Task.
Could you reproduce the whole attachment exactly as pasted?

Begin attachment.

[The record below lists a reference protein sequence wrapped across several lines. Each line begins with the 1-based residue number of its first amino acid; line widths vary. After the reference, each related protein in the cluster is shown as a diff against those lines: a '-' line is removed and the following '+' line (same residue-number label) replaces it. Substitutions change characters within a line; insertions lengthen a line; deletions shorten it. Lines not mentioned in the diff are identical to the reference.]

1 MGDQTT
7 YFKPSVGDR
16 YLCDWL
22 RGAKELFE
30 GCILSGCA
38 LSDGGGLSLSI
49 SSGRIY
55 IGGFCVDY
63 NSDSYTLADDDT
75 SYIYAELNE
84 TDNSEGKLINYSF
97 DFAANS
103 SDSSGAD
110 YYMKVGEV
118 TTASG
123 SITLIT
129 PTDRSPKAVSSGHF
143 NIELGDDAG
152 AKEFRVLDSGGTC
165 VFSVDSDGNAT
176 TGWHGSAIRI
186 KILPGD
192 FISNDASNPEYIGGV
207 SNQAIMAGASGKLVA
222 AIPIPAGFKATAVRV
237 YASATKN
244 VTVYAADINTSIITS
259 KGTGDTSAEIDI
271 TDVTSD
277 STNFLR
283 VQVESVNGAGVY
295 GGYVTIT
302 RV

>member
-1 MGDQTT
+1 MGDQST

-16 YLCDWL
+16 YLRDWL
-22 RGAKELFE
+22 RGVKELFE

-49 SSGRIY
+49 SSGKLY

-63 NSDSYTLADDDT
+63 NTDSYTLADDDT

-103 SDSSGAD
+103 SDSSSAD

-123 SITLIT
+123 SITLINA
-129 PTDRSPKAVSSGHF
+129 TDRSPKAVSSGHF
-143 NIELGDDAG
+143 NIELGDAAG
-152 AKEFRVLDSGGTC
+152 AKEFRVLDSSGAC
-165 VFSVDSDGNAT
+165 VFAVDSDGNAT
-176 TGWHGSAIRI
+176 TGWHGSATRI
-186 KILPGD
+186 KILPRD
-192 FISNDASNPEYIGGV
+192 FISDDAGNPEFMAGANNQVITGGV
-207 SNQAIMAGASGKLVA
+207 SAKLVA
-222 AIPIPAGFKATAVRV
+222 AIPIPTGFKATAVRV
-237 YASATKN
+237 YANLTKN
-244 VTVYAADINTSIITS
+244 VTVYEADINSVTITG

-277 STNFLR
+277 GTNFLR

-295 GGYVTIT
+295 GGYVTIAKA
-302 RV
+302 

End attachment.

[The record below lists a reference protein sequence wrapped across several lines. Each line begins with the 1-based residue number of its first amino acid; line widths vary. After the reference, each related protein in the cluster is shown as a diff against those lines: a '-' line is removed and the following '+' line (same residue-number label) replaces it. Substitutions change characters within a line; insertions lengthen a line; deletions shorten it. Lines not mentioned in the diff are identical to the reference.]

1 MGDQTT
7 YFKPSVGDR
16 YLCDWL
22 RGAKELFE
30 GCILSGCA
38 LSDGGGLSLSI
49 SSGRIY
55 IGGFCVDY
63 NSDSYTLADDDT
75 SYIYAELNE
84 TDNSEGKLINYSF
97 DFAANS
103 SDSSGAD
110 YYMKVGEV
118 TTASG
123 SITLIT
129 PTDRSPKAVSSGHF
143 NIELGDDAG
152 AKEFRVLDSGGTC
165 VFSVDSDGNAT
176 TGWHGSAIRI
186 KILPGD
192 FISNDASNPEYIGGV
207 SNQAIMAGASGKLVA
222 AIPIPAGFKATAVRV
237 YASATKN
244 VTVYAADINTSIITS
259 KGTGDTSAEIDI
271 TDVTSD
277 STNFLR
283 VQVESVNGAGVY
295 GGYVTIT
302 RV

>member
-1 MGDQTT
+1 MGDQST

-16 YLCDWL
+16 YLRDWL
-22 RGAKELFE
+22 RGVKELFE

-49 SSGRIY
+49 SSGKLY

-63 NSDSYTLADDDT
+63 NTDSYTLADDDT

-103 SDSSGAD
+103 SDSSSAD

-123 SITLIT
+123 SITLINA
-129 PTDRSPKAVSSGHF
+129 TDRSPKAVSSGHF
-143 NIELGDDAG
+143 NIELGDAAG
-152 AKEFRVLDSGGTC
+152 AKEFRVLDSSGAC
-165 VFSVDSDGNAT
+165 VFAVDSDGNAT
-176 TGWHGSAIRI
+176 TGWHGSATRI
-186 KILPGD
+186 KILPRD
-192 FISNDASNPEYIGGV
+192 FISDDAGNPEFMAGANNQVITGGV
-207 SNQAIMAGASGKLVA
+207 SAKLVA
-222 AIPIPAGFKATAVRV
+222 AIPIPTGFKATAVRV
-237 YASATKN
+237 YANLTKN
-244 VTVYAADINTSIITS
+244 VTVYEADINSVTITG

-277 STNFLR
+277 GTNFLR

-295 GGYVTIT
+295 GGYVTIAKA
-302 RV
+302 